The Dutch wooden merchant vessel Vrouw Maria sank on October 9th 1771 in the outer archipelago of Finland near Nauvo. It was discovered in 1999 and has since been object of rumors about valuable cargo, lifting projects and, fortunately, is nowadays of scientific interest.
In fact, all rumors about this ship and its possible lifting have started a scientific discussion about whether it could be done or whether it should be done or not. We will contribute scientific facts about the condition of the ship particularly about the wood used for the hull.
The Baltic Sea represents an interesting extreme environment. In the case of this ship wreck, Vrouw Maria is situated in a depth of around 45 m surround by cold and slightly salty water. Here we expect wood degradation caused by soft-rot fungi and by tunneling or erosion bacteria. In July 2007 a sample has been recovered from the deck of Vrouw Maria and is currently analyzed.
We have until now used light and electron microscopy as analytical methods. However, molecular biological tools such as DNA analysis or other analytical methods are available to study wooden objects in more detail. Because fungi or bacterial exposure may directly cause fiber wall degradation we want to know who is degrading this hull.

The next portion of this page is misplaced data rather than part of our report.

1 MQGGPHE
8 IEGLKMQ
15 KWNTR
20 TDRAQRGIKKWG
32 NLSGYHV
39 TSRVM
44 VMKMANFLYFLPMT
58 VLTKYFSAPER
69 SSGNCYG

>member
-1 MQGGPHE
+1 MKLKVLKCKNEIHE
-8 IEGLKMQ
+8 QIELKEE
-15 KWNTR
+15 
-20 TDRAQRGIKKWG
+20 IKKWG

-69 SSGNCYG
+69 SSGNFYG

Degradation is seen as a rapid weakening of the mechanical strength of the fiber wall, loss of the fiber wall weight density, and increase of the wood porosity. These structural and mechanical changes affect ultrasound propagation in wood which can be detected. These measurable parameters are sound velocity, attenuation, dispersion, and scattering. Thus ultrasound as such is the ultimate tool to investigate wood without destroying it.
Furthermore, from tiny samples we can extract DNA to analyze the present microorganisms living on and in the wood. From these we can individualize the causative agents of wood destruction.
We hope not only to give answers about what is going on with the Vrouw Maria but also to give information about the preservation and conservation of the ship, to predict lifting success and lifetime both, on the bottom of the sea or in a possible museum exhibition.